This article originally appeared in the
Oxford Health & Life Winter 2016 Edition
You roll over one way and then the other. But you can't get comfortable. You check the clock to see what time it is. Perhaps you read some of the book on your nightstand, hoping to drift off. But it doesn't work. You check the clock again and realize you have to get up in just a short while. So you just lie there in the dark and wonder how you'll make it through your day without any sleep.
In our fast-paced era, it's an all-too familiar situation. And if it becomes an ongoing challenge, the consequences to your health can be significant. "During quality sleep, there is restoration of both mind and body. It is during sleep that our memories are stored, our hearts can rest, muscles and tissues are repaired, and various hormones are released," says Shayla L. Pullen, M.D. "Therefore, sleep is what keeps our bodies in perfect balance, and without it systems begin to break down, causing a domino effect that then puts unhealthy stress on the body and all its systems." Specializing in sleep medicine for six years, Dr. Pullen knows what she's talking about.
In her role at
McCullough-Hyde Memorial Hospital | TriHealth
, Dr. Pullen deals with sleep disturbances and disorders that include insomnia, sleep apnea, narcolepsy, hypersomnia, parasomnias, circadian rhythm disorders, REM behavior disorder, Periodic Limb Movement Disorder and restless legs. But, she says, "Technology is by far the biggest offender in preventing patients from getting enough sleep. Cell phones, iPads, computers and televisions coupled with an unstructured sleep routine are a recipe for disaster. None of these items should ever enter the bedroom."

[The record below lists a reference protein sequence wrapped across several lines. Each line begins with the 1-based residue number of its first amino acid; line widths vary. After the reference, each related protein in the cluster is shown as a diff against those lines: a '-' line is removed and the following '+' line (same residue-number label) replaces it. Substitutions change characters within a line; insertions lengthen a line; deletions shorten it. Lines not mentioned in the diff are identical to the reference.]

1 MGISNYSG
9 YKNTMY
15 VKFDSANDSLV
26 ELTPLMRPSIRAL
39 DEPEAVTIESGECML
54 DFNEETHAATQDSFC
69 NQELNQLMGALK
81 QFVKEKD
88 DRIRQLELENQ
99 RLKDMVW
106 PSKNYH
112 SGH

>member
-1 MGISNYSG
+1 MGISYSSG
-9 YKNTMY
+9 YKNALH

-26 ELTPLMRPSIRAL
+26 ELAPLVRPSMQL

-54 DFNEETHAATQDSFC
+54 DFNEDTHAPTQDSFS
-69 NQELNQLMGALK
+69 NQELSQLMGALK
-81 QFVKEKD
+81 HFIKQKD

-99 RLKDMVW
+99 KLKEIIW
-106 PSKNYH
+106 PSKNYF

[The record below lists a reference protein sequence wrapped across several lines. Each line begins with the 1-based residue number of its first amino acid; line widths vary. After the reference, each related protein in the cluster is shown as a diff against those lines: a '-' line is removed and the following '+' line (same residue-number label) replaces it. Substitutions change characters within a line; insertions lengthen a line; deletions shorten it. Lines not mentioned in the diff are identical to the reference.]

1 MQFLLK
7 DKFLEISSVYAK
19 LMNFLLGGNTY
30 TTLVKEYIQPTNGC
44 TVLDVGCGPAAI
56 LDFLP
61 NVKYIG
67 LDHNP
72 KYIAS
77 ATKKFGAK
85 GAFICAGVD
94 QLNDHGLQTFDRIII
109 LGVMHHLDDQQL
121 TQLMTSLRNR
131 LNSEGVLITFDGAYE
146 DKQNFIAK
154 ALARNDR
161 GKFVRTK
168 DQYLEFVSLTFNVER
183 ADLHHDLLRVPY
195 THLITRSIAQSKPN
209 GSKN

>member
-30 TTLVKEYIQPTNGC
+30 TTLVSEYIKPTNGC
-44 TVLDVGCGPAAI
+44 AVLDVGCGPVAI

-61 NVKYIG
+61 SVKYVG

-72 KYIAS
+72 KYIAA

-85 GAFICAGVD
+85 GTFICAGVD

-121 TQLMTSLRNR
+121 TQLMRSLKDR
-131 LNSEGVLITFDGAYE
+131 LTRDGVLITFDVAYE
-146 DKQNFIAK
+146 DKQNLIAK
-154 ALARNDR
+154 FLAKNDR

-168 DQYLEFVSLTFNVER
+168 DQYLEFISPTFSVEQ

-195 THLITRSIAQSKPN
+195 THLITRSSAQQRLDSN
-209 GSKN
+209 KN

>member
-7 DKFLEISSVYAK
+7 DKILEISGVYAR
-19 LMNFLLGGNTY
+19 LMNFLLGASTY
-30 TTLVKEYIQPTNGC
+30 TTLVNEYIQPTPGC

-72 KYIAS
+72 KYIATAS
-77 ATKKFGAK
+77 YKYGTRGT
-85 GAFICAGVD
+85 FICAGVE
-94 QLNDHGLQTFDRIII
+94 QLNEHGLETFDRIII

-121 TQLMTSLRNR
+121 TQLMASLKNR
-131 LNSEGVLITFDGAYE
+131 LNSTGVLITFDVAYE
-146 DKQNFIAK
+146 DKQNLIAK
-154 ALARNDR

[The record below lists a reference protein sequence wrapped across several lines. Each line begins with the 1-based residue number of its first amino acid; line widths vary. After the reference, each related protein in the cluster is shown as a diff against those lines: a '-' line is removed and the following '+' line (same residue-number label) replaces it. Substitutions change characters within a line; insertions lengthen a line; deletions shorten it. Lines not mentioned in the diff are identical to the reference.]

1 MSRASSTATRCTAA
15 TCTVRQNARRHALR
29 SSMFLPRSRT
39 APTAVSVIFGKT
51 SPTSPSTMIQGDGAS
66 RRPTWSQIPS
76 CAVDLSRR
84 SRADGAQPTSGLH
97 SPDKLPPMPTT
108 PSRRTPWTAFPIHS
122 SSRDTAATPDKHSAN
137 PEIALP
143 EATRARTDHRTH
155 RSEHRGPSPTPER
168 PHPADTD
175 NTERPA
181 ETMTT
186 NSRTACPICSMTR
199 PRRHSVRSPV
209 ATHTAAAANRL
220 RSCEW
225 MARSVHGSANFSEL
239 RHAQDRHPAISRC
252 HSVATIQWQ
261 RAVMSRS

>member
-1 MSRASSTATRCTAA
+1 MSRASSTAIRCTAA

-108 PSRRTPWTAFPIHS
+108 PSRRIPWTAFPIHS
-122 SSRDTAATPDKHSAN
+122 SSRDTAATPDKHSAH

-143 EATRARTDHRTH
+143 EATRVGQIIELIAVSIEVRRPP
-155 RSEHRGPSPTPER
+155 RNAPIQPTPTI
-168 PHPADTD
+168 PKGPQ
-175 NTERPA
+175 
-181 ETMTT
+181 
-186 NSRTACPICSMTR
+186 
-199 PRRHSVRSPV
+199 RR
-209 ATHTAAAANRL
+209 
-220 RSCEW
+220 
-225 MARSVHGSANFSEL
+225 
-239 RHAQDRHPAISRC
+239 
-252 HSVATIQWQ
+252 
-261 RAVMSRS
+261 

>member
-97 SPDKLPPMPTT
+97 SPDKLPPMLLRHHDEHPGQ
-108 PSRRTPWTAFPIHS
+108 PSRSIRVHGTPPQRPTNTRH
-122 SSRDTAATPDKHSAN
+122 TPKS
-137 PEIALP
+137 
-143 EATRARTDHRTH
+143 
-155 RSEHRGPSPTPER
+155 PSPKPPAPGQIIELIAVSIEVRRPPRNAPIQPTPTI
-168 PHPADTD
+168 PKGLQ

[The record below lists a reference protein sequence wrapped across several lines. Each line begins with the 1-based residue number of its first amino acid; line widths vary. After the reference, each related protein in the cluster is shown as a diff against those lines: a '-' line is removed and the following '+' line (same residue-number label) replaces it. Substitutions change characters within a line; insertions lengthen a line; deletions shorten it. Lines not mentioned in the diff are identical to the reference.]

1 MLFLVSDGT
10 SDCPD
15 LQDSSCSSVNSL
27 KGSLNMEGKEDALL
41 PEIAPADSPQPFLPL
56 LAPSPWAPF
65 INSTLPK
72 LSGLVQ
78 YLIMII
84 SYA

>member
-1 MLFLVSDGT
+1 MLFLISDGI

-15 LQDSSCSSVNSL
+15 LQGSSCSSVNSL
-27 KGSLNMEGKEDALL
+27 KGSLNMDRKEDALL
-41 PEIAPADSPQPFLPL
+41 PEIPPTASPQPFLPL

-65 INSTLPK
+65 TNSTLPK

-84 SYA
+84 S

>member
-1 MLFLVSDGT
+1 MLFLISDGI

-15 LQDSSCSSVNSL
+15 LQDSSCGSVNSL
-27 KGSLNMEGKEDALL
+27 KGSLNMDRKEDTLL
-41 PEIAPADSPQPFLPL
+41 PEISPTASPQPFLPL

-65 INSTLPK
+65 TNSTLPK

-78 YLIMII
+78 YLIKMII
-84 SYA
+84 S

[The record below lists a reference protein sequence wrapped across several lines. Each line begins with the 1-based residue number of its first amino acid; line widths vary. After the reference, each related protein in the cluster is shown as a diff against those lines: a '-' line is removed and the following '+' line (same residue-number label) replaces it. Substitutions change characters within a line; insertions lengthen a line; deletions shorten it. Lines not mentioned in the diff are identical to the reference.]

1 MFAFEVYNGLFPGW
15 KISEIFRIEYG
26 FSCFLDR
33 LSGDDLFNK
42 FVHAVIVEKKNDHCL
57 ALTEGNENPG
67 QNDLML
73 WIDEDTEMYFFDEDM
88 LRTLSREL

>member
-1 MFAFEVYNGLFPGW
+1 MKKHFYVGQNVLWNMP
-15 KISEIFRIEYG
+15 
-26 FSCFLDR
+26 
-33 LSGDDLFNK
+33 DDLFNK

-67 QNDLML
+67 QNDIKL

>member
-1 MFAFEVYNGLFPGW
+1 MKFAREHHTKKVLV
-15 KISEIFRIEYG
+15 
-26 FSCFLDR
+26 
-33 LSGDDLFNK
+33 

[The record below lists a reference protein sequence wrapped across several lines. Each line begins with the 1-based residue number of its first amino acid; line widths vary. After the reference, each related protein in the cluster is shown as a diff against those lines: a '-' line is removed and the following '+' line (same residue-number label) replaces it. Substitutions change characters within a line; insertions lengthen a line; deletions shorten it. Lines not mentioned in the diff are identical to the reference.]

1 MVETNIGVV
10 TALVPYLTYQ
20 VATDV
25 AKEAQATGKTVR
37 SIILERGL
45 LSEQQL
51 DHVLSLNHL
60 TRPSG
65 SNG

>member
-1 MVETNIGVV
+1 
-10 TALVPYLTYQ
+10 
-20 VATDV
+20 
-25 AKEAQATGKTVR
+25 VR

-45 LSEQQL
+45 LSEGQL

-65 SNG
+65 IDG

Rosemarie Gutowski had long-standing and complex sleep problems, and had been diagnosed with narcolepsy (extreme daytime sleepiness and irresistible bouts of sleep) in 1969. "It was very discouraging to not have an effective plan of treatment, because it affected my quality of life for so many years in a very negative way," she says. "So I have a long history of minimally effective treatment for narcolepsy, which I was resigned to accept as my only option for many years." Finally, though, she found Dr. Pullen.
"She was pleasant, friendly and thorough, answering my questions and taking time to listen to my concerns," Rosemarie says. "Medications and a BiPAP machine have improved my sleep dramatically. Now I sleep longer, and I awake feeling more rested and alert." And that's a good thing, because according to Dr. Pullen, just a few of the problems that can arise from not sleeping enough include a weakened immune system, high blood pressure, heart disease, depression, memory problems and Type 2 diabetes.
As for Rosemarie, she urges others with sleep problems to get help. "I would tell people there's no reason to ignore such an important part of your life," she says. "I might start to give them a lecture on how important sleep is to your overall health, especially your heart and brain. But then I would say, 'If you want to feel better, run! Do not walk! Do not pass Go! Make an appointment with Dr. Pullen without delay.'"